November 26, 2022

Volume XII, Number 330


November 23, 2022

Subscribe to Latest Legal News and Analysis

E-Commerce’s Hidden Legal Issues

Less than 25 years ago, e-commerce was something not far removed from the stuff of science fiction. Today, it annually accounts for trillions of dollars in global sales. But, you should know, e-commerce presents legal issues that should be addressed before jumping headlong into the internet marketplace.

If you aren’t already selling your products to end users online, your dealers and distributors probably are. And you probably will be before long. When entering the e-commerce realm, you may be focused on some of the obvious logistical issues. Yet the legal issues may present an even bigger impediment to doing it “your way,” especially if you have traditionally relied on distributors and/or dealers to market and sell your products to end users.

A Threshold Question: Who Has the Right to Sell?

The first issue: determine who may legally sell a product online. May the manufacturer sell directly, or must it continue to sell through its distributors or dealers?

Existing Contracts

The answer to that question may well turn on the language of contracts drafted without consideration of online sales or even long before the internet existed. For example, if a manufacturer has granted its dealers exclusive territories, more issues come into play. Did the manufacturer reserve the right to make sales in a territory generally or only in certain circumstances? Does state law limit the right of the manufacturer to change or terminate its dealer contracts? Those issues may be easily dealt with if the contract is terminable at will or on short notice. But if not, or if state law limits a manufacturer’s right to terminate, then the manufacturer will have to negotiate, or buy out, its distributors’ contractual rights.

Other Impediments

Other impediments could prevent a manufacturer from selling directly online, even if its contracts do not. In some industries, dealer-protection statutes may prevent a manufacturer from selling directly in any event – just ask Tesla. Or the distributor may bring common-law claims to protect its alleged investment. Tackling these issues early in the process not only increase chances of success but usually reduce costs.

Challenges in Using Dealers to Sell Online

Even if the manufacturer is not interested in selling directly via its own site, using dealers that sell online presents different hurdles. The manufacturer is likely to be dragged into disputes between dealers with exclusive territories because customers are unlikely to know, or care, whether the dealer with the best offer has the right to sell in their particular area. The situation may be even more complicated if the manufacturer wants to control the customers’ online experience. As is often the case, its distributors have already developed an online presence with specific branding. The applicable contracts and legal landscape may limit or augment the manufacturer’s ability to address these challenges.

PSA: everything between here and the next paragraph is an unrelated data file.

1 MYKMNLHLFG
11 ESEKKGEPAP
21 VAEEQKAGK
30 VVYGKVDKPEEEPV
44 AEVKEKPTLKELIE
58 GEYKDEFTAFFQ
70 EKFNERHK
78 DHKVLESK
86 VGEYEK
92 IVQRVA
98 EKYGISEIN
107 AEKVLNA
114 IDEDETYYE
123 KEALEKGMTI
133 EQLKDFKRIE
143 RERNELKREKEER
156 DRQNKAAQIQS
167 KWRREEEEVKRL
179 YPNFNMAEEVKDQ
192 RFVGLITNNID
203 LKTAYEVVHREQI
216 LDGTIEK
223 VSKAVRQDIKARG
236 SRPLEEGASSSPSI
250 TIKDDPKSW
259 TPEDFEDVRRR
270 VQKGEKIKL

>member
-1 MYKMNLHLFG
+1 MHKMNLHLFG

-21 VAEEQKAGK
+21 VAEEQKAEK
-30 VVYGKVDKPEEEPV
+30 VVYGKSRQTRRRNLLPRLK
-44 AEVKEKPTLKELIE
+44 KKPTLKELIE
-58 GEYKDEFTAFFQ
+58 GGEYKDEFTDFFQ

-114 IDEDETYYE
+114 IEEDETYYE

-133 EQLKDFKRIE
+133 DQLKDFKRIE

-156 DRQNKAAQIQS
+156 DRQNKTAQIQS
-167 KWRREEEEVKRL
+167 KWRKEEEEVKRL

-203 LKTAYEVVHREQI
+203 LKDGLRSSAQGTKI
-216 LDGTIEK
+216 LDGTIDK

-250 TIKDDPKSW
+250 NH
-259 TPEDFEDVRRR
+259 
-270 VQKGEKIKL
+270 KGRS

Consider Applicable Taxes

A manufacturer that has traditionally relied on distributors may well have no idea about the tax consequences of directly selling to consumers in various states and countries. Because tax consequences impact on the economics of developing the new market, this question needs attention long before launching a website. Otherwise, a manufacturer could face thin margins, significant penalties, administrative or regulatory challenges, or all of the above.

Pitfalls in E-Commerce Operations

The internet also makes price competition a much bigger issue, with a high potential for a “race to the bottom” and internet only resellers who have little/no overhead leading the charge. This may cause a manufacturer to impose pricing policies which have significant antitrust implications. Other equally important issues to be considered include trademark ownership and usage, copyright enforcement, and grey market risks.

Last, but not least, are considerations well beyond just the exchange of a product for money. These include data privacy, terms and conditions of use of the e-commerce website, terms and conditions of sale for the product sold, return policies, and fraud liability (who will bear the loss when a credit card used to purchase product turns up stolen, etc.).

In short, while it may be easy for a small business to simply start selling on the internet because the risks, and administrative issues, are limited, manufacturers with existing distribution networks face numerous practical and legal issues before they can cultivate a vibrant and successful new market online. So monitor your contracts carefully, make strategic, marketing decisions thoughtfully, build flexibility into contracts to address new opportunities when you are able, and seek legal advice early to avoid unpleasant surprises.

© 2022 Foley & Lardner LLPNational Law Review, Volume V, Number 136

About this Author

Roberta F. Howell, Foley Lardner, Antitrust Lawyer, Supply Chain Attorney

Roberta F. Howell is a partner and business lawyer with Foley & Lardner LLP. Ms. Howell’s practice focuses on distribution-related matters, including litigation and counseling in connection with dealership terminations, antitrust and pricing matters, trade secret misappropriation and non-competition contracts, and automobile dealer/manufacturer relationships. She is co-chair of the Distribution & Franchise Practice. She is also a member of the Antitrust Practice and the Automotive Industry Team as well as the Trade Secret/Noncompete Specialty Practice.